Quick facts about BAARC
- The Bob Allison Ataxia Research Center (BAARC) at the University of Minnesota is a comprehensive program for basic science research, clinical studies, and education in the disease of the nervous system that causes ataxia and related disorders.
- Currently as many as 150,000 Americans suffer from some form of ataxia—three times the number of individuals who suffer from Lou Gehrig’s disease (ALS).
- Fifty percent of ataxias are hereditary. To date there is no known cure.
- Bob Allison may be the most identifiable casualty of ataxia. Read his story.
- In 1990, Bob Allison helped found the Bob Allison Ataxia Research Center at the University of Minnesota. Bob’s efforts were joined by his wife, Betty; sons Mark, Kirk, and Kyle; and former teammates Jim Kaat and Frank Quilici. This group founded BAARC, determined its mission and course, and both planned and implemented fundraising efforts, in cooperation with researchers at the University of Minnesota.
- In 1993, Harry Orr, Ph.D., of the University of Minnesota and Huba Zoghbi, M.D., at the Baylor College of Medicine identified the gene (SCA1) responsible for a hereditary form of ataxia. They also discovered that the gene has a mutation consisting of an abnormal repetition of three-letter segments of the genetic code. They further discovered that this type of mutation is common to other inherited neurological disorders as well as some cancers.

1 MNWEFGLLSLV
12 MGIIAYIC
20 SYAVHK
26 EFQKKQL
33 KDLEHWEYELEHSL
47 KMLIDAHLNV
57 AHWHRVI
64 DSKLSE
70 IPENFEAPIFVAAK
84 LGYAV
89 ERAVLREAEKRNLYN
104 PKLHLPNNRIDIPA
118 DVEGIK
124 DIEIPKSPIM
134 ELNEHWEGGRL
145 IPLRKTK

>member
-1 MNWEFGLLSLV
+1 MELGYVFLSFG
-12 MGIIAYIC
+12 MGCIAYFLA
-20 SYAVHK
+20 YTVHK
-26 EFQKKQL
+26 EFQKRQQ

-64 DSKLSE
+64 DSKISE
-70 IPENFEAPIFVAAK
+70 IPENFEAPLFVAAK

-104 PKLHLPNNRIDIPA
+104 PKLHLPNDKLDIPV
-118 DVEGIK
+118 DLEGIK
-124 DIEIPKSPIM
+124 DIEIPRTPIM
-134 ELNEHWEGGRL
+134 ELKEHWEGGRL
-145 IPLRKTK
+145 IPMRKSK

- Orr has genetically engineered a mouse model of ataxia to study how a specific gene produces a protein that kills brain cells.
- Today, largely because of BAARC’s support, Orr’s renowned ataxia research team is making strides toward a gene therapy that could become the first-ever ataxia treatment.
To support ataxia research
Give online or a send check with “Bob Allison Ataxia Research Center Fund” in the memo to:
University of Minnesota Foundation
PO Box 860266
Minneapolis, MN 55486-0266
For medical appointments
To make an appointment or for medical information, please visit the University of Minnesota Ataxia Center or call 612-626-6688.